Shame and worry

Last week, both houses of Congress approved one of the worst bills in the history of the Republic, the Military Commissions Act of 2006. It’s a complicated bill and I don’t know how closely you’ve followed it in the news. For a start, here’s what The New York Times editorialized about the bill the morning before the Senate passed it:

Last week, the White House and three Republican senators announced a terrible deal on this legislation that gave Mr. Bush most of what he wanted, including a blanket waiver for crimes Americans may have committed in the service of his antiterrorism policies. Then Vice President Dick Cheney and his willing lawmakers rewrote the rest of the measure so that it would give Mr. Bush the power to jail pretty much anyone he wants for as long as he wants without charging them, to unilaterally reinterpret the Geneva Conventions, to authorize what normal people consider torture, and to deny justice to hundreds of men captured in error.

These are some of the bill’s biggest flaws:

Enemy Combatants: A dangerously broad definition of “illegal enemy combatant” in the bill could subject legal residents of the United States, as well as foreign citizens living in their own countries, to summary arrest and indefinite detention with no hope of appeal. The president could give the power to apply this label to anyone he wanted.

The Geneva Conventions: The bill would repudiate a half-century of international precedent by allowing Mr. Bush to decide on his own what abusive interrogation methods he considered permissible. And his decision could stay secret — there’s no requirement that this list be published.

Habeas Corpus: Detainees in U.S. military prisons would lose the basic right to challenge their imprisonment. These cases do not clog the courts, nor coddle terrorists. They simply give wrongly imprisoned people a chance to prove their innocence.

Judicial Review: The courts would have no power to review any aspect of this new system, except verdicts by military tribunals. The bill would limit appeals and bar legal actions based on the Geneva Conventions, directly or indirectly. All Mr. Bush would have to do to lock anyone up forever is to declare him an illegal combatant and not have a trial.

Coerced Evidence: Coerced evidence would be permissible if a judge considered it reliable — already a contradiction in terms — and relevant. Coercion is defined in a way that exempts anything done before the passage of the 2005 Detainee Treatment Act, and anything else Mr. Bush chooses.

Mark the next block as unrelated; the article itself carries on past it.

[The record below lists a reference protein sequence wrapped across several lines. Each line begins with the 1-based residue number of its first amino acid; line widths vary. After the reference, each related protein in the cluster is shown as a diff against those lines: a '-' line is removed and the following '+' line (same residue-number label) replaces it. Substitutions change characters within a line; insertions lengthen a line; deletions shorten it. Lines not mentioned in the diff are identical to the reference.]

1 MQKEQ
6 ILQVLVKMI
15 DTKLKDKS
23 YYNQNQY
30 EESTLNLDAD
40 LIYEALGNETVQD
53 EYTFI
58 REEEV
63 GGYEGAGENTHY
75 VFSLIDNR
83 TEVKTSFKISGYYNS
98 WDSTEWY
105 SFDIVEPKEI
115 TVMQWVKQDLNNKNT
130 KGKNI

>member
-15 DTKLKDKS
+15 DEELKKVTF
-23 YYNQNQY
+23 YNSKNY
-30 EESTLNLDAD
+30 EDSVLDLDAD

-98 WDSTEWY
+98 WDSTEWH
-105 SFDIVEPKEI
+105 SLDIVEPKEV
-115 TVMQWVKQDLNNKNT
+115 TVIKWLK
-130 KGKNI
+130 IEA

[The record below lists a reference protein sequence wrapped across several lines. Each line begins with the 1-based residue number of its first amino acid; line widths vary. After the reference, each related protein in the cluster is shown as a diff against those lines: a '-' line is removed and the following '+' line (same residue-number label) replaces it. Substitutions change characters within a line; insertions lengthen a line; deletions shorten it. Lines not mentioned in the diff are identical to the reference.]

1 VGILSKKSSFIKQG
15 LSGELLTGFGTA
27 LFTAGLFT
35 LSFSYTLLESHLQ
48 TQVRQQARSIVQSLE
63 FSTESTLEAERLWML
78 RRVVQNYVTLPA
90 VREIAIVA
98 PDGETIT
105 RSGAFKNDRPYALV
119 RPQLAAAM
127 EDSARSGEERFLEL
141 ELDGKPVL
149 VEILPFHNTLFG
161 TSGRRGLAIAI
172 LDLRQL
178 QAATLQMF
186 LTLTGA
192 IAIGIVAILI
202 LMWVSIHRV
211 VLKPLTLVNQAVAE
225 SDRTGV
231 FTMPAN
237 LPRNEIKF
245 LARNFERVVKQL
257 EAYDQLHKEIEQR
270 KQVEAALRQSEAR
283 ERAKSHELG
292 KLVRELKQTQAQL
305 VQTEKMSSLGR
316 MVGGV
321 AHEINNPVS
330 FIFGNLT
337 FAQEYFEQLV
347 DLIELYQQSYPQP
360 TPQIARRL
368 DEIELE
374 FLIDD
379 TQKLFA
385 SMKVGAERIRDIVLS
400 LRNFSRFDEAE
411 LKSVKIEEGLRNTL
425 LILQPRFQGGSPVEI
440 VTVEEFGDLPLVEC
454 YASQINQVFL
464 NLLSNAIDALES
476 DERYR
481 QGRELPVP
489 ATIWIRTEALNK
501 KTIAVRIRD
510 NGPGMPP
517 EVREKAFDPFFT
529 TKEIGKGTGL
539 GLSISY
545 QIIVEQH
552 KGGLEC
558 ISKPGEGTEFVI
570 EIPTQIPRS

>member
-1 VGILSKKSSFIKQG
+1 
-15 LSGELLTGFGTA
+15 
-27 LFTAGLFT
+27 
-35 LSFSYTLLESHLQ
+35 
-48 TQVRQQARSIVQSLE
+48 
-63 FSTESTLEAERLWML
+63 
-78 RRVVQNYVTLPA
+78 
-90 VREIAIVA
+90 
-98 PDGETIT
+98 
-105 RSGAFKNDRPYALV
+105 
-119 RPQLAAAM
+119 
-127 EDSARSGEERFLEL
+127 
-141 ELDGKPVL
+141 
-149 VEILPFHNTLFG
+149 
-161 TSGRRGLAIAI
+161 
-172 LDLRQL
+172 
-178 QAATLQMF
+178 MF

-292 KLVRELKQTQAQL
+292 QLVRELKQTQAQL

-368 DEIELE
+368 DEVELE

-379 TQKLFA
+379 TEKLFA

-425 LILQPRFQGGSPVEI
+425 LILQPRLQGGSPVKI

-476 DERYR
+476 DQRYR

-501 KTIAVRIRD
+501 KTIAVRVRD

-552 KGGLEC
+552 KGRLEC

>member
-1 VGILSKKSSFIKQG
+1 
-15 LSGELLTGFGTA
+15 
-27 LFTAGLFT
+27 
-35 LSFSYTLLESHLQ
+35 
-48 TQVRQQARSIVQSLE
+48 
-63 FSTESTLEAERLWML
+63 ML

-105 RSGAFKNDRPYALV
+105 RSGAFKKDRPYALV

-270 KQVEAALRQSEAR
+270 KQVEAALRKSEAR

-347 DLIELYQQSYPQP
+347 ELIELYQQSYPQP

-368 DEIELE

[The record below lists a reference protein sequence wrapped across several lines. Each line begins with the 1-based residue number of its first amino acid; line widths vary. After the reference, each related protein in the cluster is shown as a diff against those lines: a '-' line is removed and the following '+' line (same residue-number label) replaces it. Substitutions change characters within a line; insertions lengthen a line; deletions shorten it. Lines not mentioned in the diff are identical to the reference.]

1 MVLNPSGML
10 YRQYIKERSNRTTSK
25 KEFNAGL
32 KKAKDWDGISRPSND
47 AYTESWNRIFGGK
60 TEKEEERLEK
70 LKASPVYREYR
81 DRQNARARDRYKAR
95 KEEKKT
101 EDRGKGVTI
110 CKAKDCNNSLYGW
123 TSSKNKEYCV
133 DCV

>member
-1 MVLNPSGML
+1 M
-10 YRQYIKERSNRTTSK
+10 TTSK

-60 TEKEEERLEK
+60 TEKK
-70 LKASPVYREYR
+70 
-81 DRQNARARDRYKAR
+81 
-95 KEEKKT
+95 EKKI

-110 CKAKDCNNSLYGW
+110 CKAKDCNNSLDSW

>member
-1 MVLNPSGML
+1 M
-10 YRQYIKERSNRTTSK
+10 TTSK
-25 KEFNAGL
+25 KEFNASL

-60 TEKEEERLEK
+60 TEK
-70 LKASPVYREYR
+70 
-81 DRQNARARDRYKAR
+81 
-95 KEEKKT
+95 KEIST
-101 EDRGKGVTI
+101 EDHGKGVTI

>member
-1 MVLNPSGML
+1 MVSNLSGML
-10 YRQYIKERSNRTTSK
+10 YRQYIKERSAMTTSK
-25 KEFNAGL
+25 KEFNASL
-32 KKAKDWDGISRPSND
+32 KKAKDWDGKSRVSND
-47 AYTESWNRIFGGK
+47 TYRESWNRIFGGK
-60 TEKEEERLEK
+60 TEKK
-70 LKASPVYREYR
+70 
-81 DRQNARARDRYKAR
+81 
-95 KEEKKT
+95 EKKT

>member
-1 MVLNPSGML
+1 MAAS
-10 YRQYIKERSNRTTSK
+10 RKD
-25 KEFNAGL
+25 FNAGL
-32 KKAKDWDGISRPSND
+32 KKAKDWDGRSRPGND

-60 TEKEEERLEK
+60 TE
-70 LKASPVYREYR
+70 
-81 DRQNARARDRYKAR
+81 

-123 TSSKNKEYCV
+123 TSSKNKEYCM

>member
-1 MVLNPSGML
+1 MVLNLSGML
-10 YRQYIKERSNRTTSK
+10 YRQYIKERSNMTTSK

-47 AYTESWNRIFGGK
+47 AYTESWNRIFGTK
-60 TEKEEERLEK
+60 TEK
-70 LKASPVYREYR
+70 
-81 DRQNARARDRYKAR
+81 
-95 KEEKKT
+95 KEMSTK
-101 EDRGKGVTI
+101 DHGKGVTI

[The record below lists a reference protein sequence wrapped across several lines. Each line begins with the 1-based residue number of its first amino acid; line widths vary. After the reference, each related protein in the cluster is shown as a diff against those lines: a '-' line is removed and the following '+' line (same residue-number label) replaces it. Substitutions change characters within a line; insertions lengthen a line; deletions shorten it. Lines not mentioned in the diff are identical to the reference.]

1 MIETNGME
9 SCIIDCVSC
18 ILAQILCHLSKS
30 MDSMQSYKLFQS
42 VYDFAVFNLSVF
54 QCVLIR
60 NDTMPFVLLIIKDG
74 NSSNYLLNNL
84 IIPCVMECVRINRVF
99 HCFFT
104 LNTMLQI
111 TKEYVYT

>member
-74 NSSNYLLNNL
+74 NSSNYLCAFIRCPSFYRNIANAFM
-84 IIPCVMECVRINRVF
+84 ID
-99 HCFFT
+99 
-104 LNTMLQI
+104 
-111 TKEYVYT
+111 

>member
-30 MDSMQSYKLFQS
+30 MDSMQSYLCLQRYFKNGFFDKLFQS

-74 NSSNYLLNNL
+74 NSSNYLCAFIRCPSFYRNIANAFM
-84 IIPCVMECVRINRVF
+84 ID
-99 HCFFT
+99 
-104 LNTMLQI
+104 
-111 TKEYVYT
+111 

Secret Evidence: American standards of justice prohibit evidence and testimony that is kept secret from the defendant, whether the accused is a corporate executive or a mass murderer. But the bill as redrafted by Mr. Cheney seems to weaken protections against such evidence.

Offenses: The definition of torture is unacceptably narrow, a virtual reprise of the deeply cynical memos the administration produced after 9/11. Rape and sexual assault are defined in a retrograde way that covers only forced or coerced activity, and not other forms of nonconsensual sex. The bill would effectively eliminate the idea of rape as torture.

I’m not a legal scholar, but from what I understand, once George W. Bush signs the bill into law, the following will be legal according to the Act:

  • The Secretary of Defense declares that you, a U.S. citizen, are an unlawful enemy combatant and are to be held for the duration of the “War on Terror.”
  • If you are not a U.S. citizen and are declared an enemy combatant, you are locked away and not allowed challenge your imprisonment in court because the writ of habeas corpus, a basic protection under the common law system since 1305, is suspended in your case.
  • CIA officers strap a non-citizen to a table, cover his face with cellophane, and pour water over his face so he can’t breath and believes he is drowning.

In the first great Supreme Court decision, Marbury v. Madison, Justice John C. Marshall wrote that the United States is “a government of laws, and not of men.” He continued, “It will certainly cease to deserve this high appellation, if the laws furnish no remedy for the violation of a vested legal right.” Contrast that with this brief excerpt from the Military Commissions Act:

SEC. 5. TREATY OBLIGATIONS NOT ESTABLISHING GROUNDS FOR CERTAIN CLAIMS. (a) IN GENERAL.—No person may invoke the Geneva Conventions or any protocols thereto in any habeas corpus or other civil action or proceeding to which the United States, or a current or former officer, employee, member of the Armed Forces, or other agent of the United States is a party as a source of rights in any court of the United States or its States or territories.